How to get away with heresy.

Everybody knows that organizational change efforts tend to disappoint. Even when they don’t fail completely, these efforts rarely match the hype of the ‘kick-off’ meeting.

Management educators don’t help as much as you might expect. Look at the ritualistic stuff that’s taught as ‘change management’ almost everywhere. The same names come up again and again: Kotter’s Eight Steps, the Beckhard & Harris Change Equation, Unfreeze-Move-Refreeze.

These names have been around for decades. And so have the poor change management statistics! If these widely attempted rituals are so good, why do change efforts disappoint? And if they’re not so good, why do the business schools still teach them?

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Now, think of the manager who has to lead a change. They’re feeling uneasy and it’s not hard to see why. If the ritualistic methods have a low success rate, then logically, that means: “Do something different!” But different is also risky. Who wants to be seen as a heretic? Bosses are probably expecting to see something that looks like the orthodoxy they themselves learned at business school. If you try something different and it fails, they might say, “Well maybe if you’d used Kotter’s Eight Steps like we’d expected…”

It can seem safer to muddle through the old way, even if the prospects for success are underwhelming. And maybe that’s why these hit-and-miss rituals persist.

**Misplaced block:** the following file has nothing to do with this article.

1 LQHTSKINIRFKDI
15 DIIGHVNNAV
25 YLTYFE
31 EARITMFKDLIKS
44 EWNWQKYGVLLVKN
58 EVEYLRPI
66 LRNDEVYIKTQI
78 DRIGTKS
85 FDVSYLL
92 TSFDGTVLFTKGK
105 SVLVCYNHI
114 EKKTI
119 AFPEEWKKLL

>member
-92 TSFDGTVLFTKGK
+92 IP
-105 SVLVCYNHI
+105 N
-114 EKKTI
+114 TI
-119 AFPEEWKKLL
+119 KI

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Of course, some change efforts do succeed. But when they do, it’s not because the leader followed the approved rituals more ardently than others who failed. Successful change leaders know that it’s the stuff that happens informally with people, not the ritualised steps, that makes the real difference. Even Kotter shows signs of acknowledging this in his more recent writing, though his original 8-step continues to be passed on as dogma.

Andy’s Advice: If you have to show a ritualised approach in order to avoid being treated as a heretic, then go ahead and fire up the powerpoint. Give them the box-and-arrow diagrams detailing all the steps. But don’t get caught up in the dogma yourself. Realise that the real work happens between the steps, in conversations and informal meetings, where you can listen and learn about views you need to accommodate, offer people new perspectives, and create a context in which the results you need are most likely to follow.


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